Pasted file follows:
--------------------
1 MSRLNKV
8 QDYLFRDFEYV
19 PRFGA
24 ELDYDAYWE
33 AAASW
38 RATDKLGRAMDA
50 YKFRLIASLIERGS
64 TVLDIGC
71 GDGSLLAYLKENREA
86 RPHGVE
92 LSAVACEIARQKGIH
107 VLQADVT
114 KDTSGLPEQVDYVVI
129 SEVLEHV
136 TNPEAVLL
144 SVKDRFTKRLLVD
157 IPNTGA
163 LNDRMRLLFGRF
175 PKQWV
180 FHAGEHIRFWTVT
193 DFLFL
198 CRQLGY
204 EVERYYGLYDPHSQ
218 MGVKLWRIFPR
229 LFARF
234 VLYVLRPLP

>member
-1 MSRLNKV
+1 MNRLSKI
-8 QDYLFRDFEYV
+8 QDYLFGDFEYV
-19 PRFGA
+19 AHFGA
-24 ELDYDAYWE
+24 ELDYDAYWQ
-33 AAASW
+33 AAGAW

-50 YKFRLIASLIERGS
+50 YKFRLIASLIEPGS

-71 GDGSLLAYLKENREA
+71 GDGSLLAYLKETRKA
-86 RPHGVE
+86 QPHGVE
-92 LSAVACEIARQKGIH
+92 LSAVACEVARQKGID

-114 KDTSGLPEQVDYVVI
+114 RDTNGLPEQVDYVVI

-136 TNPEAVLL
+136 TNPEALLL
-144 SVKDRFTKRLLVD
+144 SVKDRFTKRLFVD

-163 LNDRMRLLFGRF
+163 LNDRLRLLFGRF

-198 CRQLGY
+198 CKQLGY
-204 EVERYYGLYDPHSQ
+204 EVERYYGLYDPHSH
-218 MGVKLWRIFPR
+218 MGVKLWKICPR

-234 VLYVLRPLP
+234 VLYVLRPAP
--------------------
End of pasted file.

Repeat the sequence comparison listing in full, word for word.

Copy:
1 MSRLNKV
8 QDYLFRDFEYV
19 PRFGA
24 ELDYDAYWE
33 AAASW
38 RATDKLGRAMDA
50 YKFRLIASLIERGS
64 TVLDIGC
71 GDGSLLAYLKENREA
86 RPHGVE
92 LSAVACEIARQKGIH
107 VLQADVT
114 KDTSGLPEQVDYVVI
129 SEVLEHV
136 TNPEAVLL
144 SVKDRFTKRLLVD
157 IPNTGA
163 LNDRMRLLFGRF
175 PKQWV
180 FHAGEHIRFWTVT
193 DFLFL
198 CRQLGY
204 EVERYYGLYDPHSQ
218 MGVKLWRIFPR
229 LFARF
234 VLYVLRPLP

>member
-1 MSRLNKV
+1 MNRLSKI
-8 QDYLFRDFEYV
+8 QDYLFGDFEYV
-19 PRFGA
+19 AHFGA
-24 ELDYDAYWE
+24 ELDYDAYWQ
-33 AAASW
+33 AAGAW

-50 YKFRLIASLIERGS
+50 YKFRLIASLIEPGS

-71 GDGSLLAYLKENREA
+71 GDGSLLAYLKETRKA
-86 RPHGVE
+86 QPHGVE
-92 LSAVACEIARQKGIH
+92 LSAVACEVARQKGID

-114 KDTSGLPEQVDYVVI
+114 RDTNGLPEQVDYVVI

-136 TNPEAVLL
+136 TNPEALLL
-144 SVKDRFTKRLLVD
+144 SVKDRFTKRLFVD

-163 LNDRMRLLFGRF
+163 LNDRLRLLFGRF

-198 CRQLGY
+198 CKQLGY
-204 EVERYYGLYDPHSQ
+204 EVERYYGLYDPHSH
-218 MGVKLWRIFPR
+218 MGVKLWKICPR

-234 VLYVLRPLP
+234 VLYVLRPAP